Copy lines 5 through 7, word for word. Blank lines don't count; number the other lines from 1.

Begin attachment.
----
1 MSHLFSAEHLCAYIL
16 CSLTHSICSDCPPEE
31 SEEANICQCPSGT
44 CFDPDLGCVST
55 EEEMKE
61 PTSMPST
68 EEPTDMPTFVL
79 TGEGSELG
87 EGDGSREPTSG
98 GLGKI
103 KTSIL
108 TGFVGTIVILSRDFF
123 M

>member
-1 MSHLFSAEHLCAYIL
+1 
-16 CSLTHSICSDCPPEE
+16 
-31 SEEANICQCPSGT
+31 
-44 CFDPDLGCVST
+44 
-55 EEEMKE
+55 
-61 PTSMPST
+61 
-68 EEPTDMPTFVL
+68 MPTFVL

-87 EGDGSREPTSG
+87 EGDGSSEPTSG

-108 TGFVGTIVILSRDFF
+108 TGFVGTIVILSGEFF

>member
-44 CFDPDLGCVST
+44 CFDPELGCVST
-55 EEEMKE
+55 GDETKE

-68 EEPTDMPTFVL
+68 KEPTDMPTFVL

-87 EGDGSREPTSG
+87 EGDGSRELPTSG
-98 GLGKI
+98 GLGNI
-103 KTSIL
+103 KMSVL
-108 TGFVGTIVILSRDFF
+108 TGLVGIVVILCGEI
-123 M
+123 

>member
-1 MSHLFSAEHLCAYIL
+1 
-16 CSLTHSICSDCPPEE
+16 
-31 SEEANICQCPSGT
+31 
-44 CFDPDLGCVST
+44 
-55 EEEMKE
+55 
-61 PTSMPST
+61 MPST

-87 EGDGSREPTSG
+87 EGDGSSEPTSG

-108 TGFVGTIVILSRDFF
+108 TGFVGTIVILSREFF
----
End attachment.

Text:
55 EEEMKE
61 PTSMPST
68 EEPTDMPTFVL